According to Susan Cain in her book “Quiet: The Power of Introverts in a World That Can’t Stop Talking,” before the turn of the 20th century, our country had a culture of character. You were trusted and people did business with you on the basis of your integrity. Around the turn of the century, though, the culture began to change to the culture of personality. Everyone should read this book, since it’s incredible. Extroverts should read it so they understand the introverts, and introverts should read it so they understand themselves. Until you can, let’s talk about how to successfully be an introvert in this day and age.
Fortunately, you have done well with your chosen career. Many people enter veterinary medicine believing- incorrectly- that they get to work with animals more than people. So it seems the profession may select for more introverts than, say, business. This means there are more of Your People around, which will make things easier. You don’t have to explain as often why you don’t want to go out after a hard week of studying and test taking. You can spend time with your small collection of close friends without much pressure to do more. Not everyone is an introvert, but it’s not hard to find them in vetmed.
I personally think introverts have an easier time with my first rule: Aim for Zero. Introverts take time to observe before acting, and deliberate, and therefore tend to make more thoughtful actions. It seems that extroverts are the ones who may try to put themselves out there attempting to be a +1 and fail miserably. I personally prefer people who are quietly competent, and this seems easier for an introvert than an extrovert.
On the other hand, it’s also important to show up and smile, which may be harder for introverts. So you may need to do something outside your comfort zone. Fortunately, this is good, because it forces you to get better at something which is difficult: a key concept embraced in Kaizen. If it’s hard for you to go socialize with people, then work on this. Develop it like any skill, and it will pay strong dividends for you.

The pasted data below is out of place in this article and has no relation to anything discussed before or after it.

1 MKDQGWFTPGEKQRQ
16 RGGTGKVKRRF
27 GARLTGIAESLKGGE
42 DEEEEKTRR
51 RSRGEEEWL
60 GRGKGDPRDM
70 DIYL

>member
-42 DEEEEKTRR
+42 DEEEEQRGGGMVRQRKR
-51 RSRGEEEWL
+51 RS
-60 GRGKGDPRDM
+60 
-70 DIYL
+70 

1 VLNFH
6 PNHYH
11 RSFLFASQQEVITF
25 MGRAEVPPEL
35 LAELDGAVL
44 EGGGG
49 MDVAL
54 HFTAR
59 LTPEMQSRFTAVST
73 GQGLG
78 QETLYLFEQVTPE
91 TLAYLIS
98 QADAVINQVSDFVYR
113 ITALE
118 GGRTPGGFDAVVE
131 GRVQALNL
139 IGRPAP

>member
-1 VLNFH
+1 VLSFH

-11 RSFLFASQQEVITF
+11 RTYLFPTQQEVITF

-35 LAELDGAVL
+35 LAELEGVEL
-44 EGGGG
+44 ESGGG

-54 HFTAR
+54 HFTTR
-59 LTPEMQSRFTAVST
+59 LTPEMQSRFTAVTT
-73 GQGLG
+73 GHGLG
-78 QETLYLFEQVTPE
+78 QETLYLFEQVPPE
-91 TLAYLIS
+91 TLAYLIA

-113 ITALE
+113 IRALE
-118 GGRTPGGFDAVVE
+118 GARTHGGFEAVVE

Give yourself permission to be an introvert. If you are at a social function and you are Just Done, feel free to ghost. Push yourself a bit, but in measured amounts. Give yourself time to recharge. If you want to have quiet time to read at lunch, find a little nook on the top floor where nobody goes and curl up with your book.
Although introversion and social awkwardness and anxiety and shyness are not synonymous, they often co-exist. If you are socially awkward, that is just fine, PARTICULARLY for academic veterinary medicine! You don’t have to be the most flamboyant, expressive, bubbly person. None of the suggestions I give in the How to be Successful series hinge on being an extrovert. Because you don’t have to be sociable. You DO have to be pleasant to work with and hard working, but quiet people can do this easily.
Academic veterinary medicine is a great place for an introvert. You can (generally) set your own schedule and decide how much or little you want to interact with people. Yes, you do need to teach, but with practice you will get better and more comfortable. You can engage in highly detailed and cerebral pursuits. You can lock your office door or go for a walk to recharge. If you’re an introvert, seriously consider a career in academia. It’s pretty great.